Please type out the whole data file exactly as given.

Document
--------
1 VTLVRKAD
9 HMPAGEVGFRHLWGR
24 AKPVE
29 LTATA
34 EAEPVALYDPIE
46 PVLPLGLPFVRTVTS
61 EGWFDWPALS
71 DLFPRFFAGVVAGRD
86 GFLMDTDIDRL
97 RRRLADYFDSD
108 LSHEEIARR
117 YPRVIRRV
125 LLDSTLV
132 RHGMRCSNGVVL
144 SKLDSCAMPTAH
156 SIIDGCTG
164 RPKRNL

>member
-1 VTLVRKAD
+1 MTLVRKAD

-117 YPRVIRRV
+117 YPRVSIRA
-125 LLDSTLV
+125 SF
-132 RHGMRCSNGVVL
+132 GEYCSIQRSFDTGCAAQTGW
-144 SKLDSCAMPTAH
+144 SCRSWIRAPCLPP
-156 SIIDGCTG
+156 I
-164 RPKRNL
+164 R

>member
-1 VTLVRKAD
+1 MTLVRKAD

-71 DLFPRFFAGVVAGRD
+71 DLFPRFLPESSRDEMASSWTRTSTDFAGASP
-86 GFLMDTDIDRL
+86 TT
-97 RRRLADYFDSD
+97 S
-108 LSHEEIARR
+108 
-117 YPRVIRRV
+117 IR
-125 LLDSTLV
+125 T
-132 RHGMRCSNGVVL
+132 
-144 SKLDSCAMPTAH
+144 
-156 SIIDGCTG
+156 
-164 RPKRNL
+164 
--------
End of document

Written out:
1 VTLVRKAD
9 HMPAGEVGFRHLWGR
24 AKPVE
29 LTATA
34 EAEPVALYDPIE
46 PVLPLGLPFVRTVTS
61 EGWFDWPALS
71 DLFPRFFAGVVAGRD
86 GFLMDTDIDRL
97 RRRLADYFDSD
108 LSHEEIARR
117 YPRVIRRV
125 LLDSTLV
132 RHGMRCSNGVVL
144 SKLDSCAMPTAH
156 SIIDGCTG
164 RPKRNL

>member
-1 VTLVRKAD
+1 MTLVRKAD

-117 YPRVIRRV
+117 YPRVSIRA
-125 LLDSTLV
+125 SF
-132 RHGMRCSNGVVL
+132 GEYCSIQRSFDTGCAAQTGW
-144 SKLDSCAMPTAH
+144 SCRSWIRAPCLPP
-156 SIIDGCTG
+156 I
-164 RPKRNL
+164 R

>member
-1 VTLVRKAD
+1 MTLVRKAD

-71 DLFPRFFAGVVAGRD
+71 DLFPRFLPESSRDEMASSWTRTSTDFAGASP
-86 GFLMDTDIDRL
+86 TT
-97 RRRLADYFDSD
+97 S
-108 LSHEEIARR
+108 
-117 YPRVIRRV
+117 IR
-125 LLDSTLV
+125 T
-132 RHGMRCSNGVVL
+132 
-144 SKLDSCAMPTAH
+144 
-156 SIIDGCTG
+156 
-164 RPKRNL
+164 